Once upon a midnight dreary, while I pondered, weak and weary,Over many a quaint and curious volume of forgotten lore,While I nodded, nearly napping, suddenly there came a tapping,As of some one gently rapping, rapping at my chamber door.Tis some visitor, I muttered, tapping at my chamber door — Only this and nothing more.Ah, distinctly I remember it was in the bleak December,And each separate dying ember wrought its ghost upon the floor.Eagerly I wished the morrow; — vainly I had sought to borrowFrom my books surcease of sorrow — sorrow for the lost Lenore —For the rare and radiant maiden whom the angels name Lenore — Nameless here for evermore.And the silken sad uncertain rustling of each purple curtainThrilled me — filled me with fantastic terrors never felt before;So that now, to still the beating of my heart, I stood repeating,Tis some visitor entreating entrance at my chamber door —Some late visitor entreating entrance at my chamber door; — This it is and nothing more.Presently my soul grew stronger; hesitating then no longer,Sir, said I, or Madam, truly your forgiveness I implore;But the fact is I was napping and so gently you came rapping,And so faintly you came tapping, tapping at my chamber door,That I scarce was sure I heard you— here I opened wide the door; — Darkness there and nothing more.Deep into that darkness peering, long I stood there wondering, fearing,Doubting, dreaming dreams no mortals ever dared to dream before;But the silence was unbroken and the stillness gave no token,And the only word there spoken was the whispered word, Lenore?This I whispered and an echo murmured back the word, Lenore! — Merely this and nothing more.Back into the chamber turning, all my soul within me burning,Soon again I heard a tapping somewhat louder than before.Surely, said I, surely that is something at my window lattice:Let me see, then, what thereat is and this mystery explore —Let my heart be still a moment and this mystery explore; — 'Tis the wind and nothing more.Open here I flung the shutter, when, with many a flirt and flutter,In there stepped a stately raven of the saintly days of yore;Not the least obeisance made he; not a minute stopped or stayed he;But, with mien of lord or lady, perched above my chamber door —Perched upon a bust of Pallas just above my chamber door — Perched and sat and nothing more.Then this ebony bird beguiling my sad fancy into smiling,By the grave and stern decorum of the countenance it wore.Though thy crest be shorn and shaven, thou, I said, art sure no craven,Ghastly grim and ancient raven wandering from the Nightly shore —Tell me what thy lordly name is on the Night's Plutonian shore! Quoth the Raven, Nevermore.Much I marveled this ungainly fowl to hear discourse so plainly,Though its answer little meaning— little relevancy bore;For we cannot help agreeing that no living human beingEver yet was blest with seeing bird above his chamber door —Bird or beast upon the sculptured bust above his chamber door, With such name as Nevermore.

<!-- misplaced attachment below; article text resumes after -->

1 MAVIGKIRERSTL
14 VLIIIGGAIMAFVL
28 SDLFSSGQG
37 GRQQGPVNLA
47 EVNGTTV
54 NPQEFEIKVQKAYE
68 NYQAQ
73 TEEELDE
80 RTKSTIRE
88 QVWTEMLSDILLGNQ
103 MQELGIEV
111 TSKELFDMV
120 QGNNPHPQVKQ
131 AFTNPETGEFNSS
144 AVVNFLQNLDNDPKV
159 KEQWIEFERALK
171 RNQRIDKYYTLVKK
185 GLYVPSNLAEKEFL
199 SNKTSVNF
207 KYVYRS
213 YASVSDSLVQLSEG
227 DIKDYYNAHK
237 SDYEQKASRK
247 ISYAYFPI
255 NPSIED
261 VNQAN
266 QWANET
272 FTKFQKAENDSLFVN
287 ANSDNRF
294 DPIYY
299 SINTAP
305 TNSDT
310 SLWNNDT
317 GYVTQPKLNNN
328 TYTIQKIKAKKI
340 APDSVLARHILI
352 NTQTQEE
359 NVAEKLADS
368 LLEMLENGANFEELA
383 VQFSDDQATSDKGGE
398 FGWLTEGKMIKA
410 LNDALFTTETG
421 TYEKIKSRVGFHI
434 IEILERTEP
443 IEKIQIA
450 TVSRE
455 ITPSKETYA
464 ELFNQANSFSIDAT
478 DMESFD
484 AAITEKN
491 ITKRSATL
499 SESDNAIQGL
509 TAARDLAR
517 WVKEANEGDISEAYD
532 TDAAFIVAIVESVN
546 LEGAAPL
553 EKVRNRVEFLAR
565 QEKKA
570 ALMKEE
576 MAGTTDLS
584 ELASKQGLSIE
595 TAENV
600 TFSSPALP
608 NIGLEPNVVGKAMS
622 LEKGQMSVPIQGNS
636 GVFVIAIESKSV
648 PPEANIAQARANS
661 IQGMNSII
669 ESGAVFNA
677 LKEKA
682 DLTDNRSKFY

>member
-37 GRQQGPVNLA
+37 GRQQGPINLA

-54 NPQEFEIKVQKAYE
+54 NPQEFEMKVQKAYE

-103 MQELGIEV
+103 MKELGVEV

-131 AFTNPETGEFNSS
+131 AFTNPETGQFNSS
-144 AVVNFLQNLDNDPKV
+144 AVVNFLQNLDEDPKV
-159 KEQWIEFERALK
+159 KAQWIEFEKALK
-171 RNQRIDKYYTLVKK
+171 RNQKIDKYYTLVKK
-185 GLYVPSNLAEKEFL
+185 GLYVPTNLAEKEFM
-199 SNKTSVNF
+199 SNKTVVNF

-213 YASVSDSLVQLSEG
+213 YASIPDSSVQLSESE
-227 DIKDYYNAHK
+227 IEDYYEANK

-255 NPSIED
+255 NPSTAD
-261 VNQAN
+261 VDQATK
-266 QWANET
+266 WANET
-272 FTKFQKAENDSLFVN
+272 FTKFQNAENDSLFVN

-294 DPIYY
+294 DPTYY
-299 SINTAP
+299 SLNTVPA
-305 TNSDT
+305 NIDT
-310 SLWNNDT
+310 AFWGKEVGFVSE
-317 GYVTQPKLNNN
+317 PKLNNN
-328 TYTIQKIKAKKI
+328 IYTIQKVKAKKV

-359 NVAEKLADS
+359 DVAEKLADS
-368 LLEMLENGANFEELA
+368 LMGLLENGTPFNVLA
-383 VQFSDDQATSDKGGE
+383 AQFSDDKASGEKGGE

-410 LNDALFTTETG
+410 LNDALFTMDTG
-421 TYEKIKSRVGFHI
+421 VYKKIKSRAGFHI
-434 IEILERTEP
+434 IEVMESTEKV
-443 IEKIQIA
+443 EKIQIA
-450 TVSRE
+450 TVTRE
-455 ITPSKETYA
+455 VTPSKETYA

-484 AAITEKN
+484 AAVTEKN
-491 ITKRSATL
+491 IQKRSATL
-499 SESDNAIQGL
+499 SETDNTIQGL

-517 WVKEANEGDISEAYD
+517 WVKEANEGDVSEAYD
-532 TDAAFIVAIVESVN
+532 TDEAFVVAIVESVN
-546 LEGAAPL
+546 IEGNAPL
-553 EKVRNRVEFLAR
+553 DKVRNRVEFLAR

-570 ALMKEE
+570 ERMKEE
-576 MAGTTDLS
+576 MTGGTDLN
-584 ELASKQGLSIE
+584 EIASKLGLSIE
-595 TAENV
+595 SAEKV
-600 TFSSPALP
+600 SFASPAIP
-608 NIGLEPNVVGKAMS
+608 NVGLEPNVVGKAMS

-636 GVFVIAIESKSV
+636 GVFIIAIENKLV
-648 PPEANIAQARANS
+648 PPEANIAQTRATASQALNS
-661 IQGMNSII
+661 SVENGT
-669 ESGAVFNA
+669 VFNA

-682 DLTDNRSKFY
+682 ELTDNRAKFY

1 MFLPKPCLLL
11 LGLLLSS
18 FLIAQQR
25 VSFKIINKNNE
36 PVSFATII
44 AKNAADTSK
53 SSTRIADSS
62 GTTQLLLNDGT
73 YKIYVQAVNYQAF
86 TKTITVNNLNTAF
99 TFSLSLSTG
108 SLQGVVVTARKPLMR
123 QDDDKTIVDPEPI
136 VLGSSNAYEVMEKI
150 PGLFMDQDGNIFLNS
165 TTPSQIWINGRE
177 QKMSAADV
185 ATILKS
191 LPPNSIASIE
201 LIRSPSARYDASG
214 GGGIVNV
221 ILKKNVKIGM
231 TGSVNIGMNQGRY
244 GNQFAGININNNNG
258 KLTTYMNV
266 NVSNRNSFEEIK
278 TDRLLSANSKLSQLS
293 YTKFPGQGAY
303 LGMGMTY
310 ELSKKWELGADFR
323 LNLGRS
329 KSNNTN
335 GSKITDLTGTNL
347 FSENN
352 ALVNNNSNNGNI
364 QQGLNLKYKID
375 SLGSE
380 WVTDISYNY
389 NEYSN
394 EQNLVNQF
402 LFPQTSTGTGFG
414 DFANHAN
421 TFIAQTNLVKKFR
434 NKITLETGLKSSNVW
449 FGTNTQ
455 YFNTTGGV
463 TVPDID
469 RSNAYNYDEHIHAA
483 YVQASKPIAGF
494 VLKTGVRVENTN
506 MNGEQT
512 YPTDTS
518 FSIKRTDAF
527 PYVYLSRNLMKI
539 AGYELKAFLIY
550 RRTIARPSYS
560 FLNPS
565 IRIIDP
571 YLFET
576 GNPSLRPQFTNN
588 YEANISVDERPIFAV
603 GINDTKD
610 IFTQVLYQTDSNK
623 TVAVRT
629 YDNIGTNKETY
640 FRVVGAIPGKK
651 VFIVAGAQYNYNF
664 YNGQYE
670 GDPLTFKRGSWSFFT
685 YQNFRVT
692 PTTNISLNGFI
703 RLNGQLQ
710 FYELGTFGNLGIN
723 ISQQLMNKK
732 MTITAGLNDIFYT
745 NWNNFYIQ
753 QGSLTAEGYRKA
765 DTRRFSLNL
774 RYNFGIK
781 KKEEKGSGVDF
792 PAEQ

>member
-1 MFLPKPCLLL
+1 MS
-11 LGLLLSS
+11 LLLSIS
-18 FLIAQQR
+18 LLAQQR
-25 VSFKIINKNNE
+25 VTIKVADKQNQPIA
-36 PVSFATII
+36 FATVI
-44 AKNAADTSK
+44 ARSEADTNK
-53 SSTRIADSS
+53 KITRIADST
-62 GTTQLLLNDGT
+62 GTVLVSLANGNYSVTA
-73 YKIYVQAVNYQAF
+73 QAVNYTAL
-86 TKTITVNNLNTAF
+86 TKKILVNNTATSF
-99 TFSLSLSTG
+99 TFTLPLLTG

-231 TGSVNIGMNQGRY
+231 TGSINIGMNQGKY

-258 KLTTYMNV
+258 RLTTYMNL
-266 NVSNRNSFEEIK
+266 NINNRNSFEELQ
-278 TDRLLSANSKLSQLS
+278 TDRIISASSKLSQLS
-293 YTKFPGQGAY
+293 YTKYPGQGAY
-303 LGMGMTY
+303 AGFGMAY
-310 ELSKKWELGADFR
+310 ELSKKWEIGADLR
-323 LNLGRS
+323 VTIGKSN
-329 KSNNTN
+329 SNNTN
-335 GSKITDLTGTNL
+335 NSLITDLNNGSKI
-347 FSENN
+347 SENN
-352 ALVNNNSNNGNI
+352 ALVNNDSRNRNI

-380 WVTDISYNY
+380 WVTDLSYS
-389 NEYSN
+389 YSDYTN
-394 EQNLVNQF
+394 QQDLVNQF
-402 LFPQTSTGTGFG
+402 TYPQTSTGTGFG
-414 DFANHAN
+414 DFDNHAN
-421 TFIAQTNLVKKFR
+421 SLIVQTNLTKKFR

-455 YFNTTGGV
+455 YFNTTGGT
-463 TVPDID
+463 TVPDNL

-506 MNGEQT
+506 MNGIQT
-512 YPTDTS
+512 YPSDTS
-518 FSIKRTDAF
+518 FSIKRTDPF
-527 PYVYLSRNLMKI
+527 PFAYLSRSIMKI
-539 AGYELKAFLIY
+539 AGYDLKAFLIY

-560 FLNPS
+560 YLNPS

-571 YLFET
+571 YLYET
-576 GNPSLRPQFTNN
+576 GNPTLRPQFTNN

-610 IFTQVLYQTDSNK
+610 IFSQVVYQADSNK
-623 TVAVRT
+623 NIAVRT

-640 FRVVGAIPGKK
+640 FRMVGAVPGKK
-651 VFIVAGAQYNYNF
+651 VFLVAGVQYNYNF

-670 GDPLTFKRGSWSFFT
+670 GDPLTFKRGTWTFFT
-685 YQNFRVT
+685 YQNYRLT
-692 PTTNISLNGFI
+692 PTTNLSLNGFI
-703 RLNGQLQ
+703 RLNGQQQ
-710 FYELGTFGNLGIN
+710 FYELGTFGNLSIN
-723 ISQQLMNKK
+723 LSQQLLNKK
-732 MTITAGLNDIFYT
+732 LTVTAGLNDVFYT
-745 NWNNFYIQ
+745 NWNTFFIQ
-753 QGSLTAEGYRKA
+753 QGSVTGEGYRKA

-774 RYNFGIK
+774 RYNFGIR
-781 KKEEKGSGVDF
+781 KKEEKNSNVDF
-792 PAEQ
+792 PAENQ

Edgar Allan Poe
AubadeI work all day and get half-drunk at night. Waking at four to soundless dark, I stare. In time the curtain-edges will grow light. Till then I see what’s really always there: Unresting death, a whole day nearer now, Making all thought impossible but how And where and when I shall myself die. Arid interrogation: yet the dread Of dying and being dead, Flashes afresh to hold and horrify. The mind blanks at the glare. Not in remorse —The good not done, the love not given, time Torn off unused—nor wretchedly because An only life can take so long to climb Clear of its wrong beginnings and may never; But at the total emptiness for ever, The sure extinction that we travel to And shall be lost in always. Not to be here, Not to be anywhere, And soon; nothing more terrible, nothing more true. This is a special way of being afraid No trick dispels. Religion used to try, That vast moth-eaten musical brocade Created to pretend we never die, And specious stuff that says No rational being Can fear a thing it will not feel, not seeing That this is what we fear—no sight, no sound, No touch or taste or smell, nothing to think with, Nothing to love or link with, The anaesthetic from which none come round. And so it stays just on the edge of vision, A small unfocused blur, a standing chill That slows each impulse down to indecision. Most things may never happen: this one will, And realisation of it rages out In furnace-fear when we are caught without People or drink. Courage is no good: It means not scaring others. Being brave Lets no one off the grave. Death is no different whined at than withstood. Slowly light strengthens and the room takes shape. It stands plain as a wardrobe, what we know, Have always known, know that we can’t escape, Yet can’t accept. One side will have to go. Meanwhile telephones crouch, getting ready to ring In locked-up offices and all the uncaring Intricate rented world begins to rouse. The sky is white as clay, with no sun. Work has to be done. Postmen like doctors go from house to house.
Philip Larkin